- BRW Lists
Published 25 September 2013 12:09, Updated 26 September 2013 08:04
The faces around the boardroom table at Australia’s largest companies are slowly becoming more diverse.
There are more than 100 female directors across the Australian Securities Exchange’s top 100 companies for the first time, and more new directors were installed in 2012 than ever before, but the average age of directors is still at a record high.
ASX 100 companies are slowly heeding calls for greater diversity, found the 2012 Board Composition Study, prepared by corporate governance consultancy Ownership Matters on behalf of the Australian Council Of Superannuation Investors (ACSI), an advocacy group dominated by large industry and public sector super funds.
“The trend among S&P/ASX100 companies is to look beyond the ‘usual suspects’ and make appointments from a more diverse pool of candidates,” says ACSI chief executive Ann Byrne.
“Boards are clearly getting the message from investors that the recruitment of non-executive directors has to be a more professional and disciplined process than it once was.”
Including executive directors, there were 108 new director appointments which occurred during the 2012 study.
Of these, 73 board seats (or 68 per cent) were filled by 70 individuals who were not current Top 100 directors, including 17 women.
ACSI’s research identified 55 ‘new entrants’ into the ASX100 non-executive director pool for 2012. Analysis of the backgrounds of these new appointees reveals:
- 23 former executives
- 14 current executives (of whom half were women)
- 7 law/accounting partners
- 6 shareholder representatives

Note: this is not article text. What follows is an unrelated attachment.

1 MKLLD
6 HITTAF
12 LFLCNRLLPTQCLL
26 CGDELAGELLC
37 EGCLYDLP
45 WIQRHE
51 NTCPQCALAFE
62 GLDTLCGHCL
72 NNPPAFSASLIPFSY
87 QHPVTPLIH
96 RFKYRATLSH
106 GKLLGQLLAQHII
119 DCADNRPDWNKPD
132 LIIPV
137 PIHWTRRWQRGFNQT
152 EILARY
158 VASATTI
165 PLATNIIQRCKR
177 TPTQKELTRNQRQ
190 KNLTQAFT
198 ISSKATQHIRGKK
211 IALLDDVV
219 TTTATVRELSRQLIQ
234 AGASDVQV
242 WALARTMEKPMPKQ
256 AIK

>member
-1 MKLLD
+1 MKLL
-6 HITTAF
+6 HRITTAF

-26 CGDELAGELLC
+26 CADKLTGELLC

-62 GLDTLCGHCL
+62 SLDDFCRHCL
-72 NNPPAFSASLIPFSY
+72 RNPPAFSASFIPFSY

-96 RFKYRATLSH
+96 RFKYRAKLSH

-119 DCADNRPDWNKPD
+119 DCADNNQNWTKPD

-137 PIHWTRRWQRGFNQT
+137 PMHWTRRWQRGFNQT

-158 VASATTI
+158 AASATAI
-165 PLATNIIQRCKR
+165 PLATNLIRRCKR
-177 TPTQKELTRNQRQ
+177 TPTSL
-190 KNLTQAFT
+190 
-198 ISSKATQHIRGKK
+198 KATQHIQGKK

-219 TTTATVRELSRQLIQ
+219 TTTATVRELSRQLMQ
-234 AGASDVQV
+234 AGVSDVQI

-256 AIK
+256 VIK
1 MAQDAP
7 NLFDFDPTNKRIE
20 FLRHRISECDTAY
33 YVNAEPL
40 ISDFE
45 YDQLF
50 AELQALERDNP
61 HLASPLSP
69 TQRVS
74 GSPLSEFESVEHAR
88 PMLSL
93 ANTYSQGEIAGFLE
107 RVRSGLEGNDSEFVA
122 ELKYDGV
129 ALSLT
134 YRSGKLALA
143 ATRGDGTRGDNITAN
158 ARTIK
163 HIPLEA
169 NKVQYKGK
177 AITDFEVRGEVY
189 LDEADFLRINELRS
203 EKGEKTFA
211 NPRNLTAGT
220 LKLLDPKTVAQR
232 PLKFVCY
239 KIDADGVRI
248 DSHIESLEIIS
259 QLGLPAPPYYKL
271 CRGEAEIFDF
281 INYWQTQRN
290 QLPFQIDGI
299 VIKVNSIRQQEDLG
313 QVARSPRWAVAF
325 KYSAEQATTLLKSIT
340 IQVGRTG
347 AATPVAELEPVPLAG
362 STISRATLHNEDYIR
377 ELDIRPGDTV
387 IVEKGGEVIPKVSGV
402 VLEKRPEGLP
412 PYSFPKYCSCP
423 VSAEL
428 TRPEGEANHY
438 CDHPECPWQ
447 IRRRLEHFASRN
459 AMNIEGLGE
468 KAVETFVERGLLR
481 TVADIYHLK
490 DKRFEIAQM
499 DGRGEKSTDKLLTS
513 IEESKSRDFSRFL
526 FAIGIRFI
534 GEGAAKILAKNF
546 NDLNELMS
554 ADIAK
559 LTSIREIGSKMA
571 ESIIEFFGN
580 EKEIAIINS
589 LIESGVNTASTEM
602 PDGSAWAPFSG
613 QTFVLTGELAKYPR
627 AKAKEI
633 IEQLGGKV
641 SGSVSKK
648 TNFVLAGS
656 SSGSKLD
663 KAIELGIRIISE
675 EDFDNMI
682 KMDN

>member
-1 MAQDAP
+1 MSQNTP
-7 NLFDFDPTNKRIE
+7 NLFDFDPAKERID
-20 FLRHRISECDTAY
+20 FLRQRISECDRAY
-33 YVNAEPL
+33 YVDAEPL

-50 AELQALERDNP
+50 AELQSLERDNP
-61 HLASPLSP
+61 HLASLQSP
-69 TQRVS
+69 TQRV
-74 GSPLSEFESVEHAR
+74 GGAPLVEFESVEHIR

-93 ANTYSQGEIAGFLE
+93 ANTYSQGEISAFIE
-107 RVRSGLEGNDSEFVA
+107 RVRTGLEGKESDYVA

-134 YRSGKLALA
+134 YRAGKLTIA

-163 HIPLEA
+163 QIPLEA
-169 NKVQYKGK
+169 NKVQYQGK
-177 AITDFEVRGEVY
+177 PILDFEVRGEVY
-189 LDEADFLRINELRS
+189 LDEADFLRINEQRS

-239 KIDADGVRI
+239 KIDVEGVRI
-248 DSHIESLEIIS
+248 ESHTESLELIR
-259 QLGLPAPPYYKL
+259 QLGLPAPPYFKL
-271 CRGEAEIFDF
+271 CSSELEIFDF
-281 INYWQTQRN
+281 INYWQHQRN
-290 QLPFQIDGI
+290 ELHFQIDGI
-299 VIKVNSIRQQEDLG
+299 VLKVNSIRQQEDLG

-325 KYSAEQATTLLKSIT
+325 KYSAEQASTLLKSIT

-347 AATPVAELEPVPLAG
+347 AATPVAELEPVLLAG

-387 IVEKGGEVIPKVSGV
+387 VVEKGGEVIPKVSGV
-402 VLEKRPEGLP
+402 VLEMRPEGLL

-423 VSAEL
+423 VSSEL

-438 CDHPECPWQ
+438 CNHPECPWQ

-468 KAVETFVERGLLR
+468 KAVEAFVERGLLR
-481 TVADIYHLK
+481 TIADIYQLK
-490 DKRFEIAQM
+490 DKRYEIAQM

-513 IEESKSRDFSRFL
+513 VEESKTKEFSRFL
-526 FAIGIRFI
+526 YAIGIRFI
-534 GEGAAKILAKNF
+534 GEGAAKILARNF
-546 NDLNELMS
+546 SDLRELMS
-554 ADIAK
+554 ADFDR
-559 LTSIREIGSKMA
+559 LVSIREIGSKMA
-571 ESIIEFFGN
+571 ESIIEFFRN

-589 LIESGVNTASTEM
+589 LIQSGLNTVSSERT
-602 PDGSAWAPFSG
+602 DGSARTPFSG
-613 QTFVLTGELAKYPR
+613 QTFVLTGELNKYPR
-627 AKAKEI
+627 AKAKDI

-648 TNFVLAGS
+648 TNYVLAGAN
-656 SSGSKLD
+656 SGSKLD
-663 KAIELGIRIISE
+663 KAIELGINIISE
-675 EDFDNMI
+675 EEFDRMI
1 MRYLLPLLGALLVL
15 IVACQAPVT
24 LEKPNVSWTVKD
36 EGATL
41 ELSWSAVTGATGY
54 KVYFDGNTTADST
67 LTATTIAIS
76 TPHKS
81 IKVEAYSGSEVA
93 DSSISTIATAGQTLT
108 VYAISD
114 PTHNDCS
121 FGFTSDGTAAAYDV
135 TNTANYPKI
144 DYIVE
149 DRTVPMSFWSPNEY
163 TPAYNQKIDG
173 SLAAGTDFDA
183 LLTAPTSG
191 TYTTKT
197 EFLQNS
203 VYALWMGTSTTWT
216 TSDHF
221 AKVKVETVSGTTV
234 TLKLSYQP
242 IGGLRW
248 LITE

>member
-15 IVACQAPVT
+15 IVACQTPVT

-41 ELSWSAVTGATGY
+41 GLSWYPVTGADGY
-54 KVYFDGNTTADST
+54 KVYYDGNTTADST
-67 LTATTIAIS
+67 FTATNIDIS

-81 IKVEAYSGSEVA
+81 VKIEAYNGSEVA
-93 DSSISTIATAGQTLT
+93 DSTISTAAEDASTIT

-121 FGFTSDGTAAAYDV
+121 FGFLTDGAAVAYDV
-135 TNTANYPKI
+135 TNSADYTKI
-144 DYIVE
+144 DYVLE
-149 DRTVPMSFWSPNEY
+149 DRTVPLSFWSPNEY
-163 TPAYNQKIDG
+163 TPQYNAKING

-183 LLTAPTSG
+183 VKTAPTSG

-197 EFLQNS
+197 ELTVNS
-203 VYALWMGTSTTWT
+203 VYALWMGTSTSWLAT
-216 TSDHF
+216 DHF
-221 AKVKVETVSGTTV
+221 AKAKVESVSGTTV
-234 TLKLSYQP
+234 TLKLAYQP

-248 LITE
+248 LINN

- 3 former politicans
- 2 former public servants
In 2012, women finally broke the “100 in the 100” barrier - there are now 105 women, occupying 144 roles, on the boards of ASX100 companies.
One in four of all new directors appointed in 2012 were also female, with the result that women now hold just over 18 per cent of all ASX 100 board seats - the highest level since ACSI began this eleven years ago.
But there is still a long way to go, with the next challenge being greater diversity in the next tier of companies, between the 101st largest and 200th largest listed on the ASX. The boards of these ‘mid caps’ are made up of only 9.9 per cent women, with more than half having no female directors at all in 2012.
For the seventh consecutive year, the average age of ASX100 non-executive directors increased, in 2012 from 61 to 62.9, the highest recorded in the 12 years of ACSI’s study.
Female directors remain considerably younger than male directors, with the average female ASX100 non-executive director at 57.6 years old, nearly seven years younger than the average male. In the ASX 101-200 cohort the average female non-executive director was 55.7 years old, compared to 64.4 for the average male.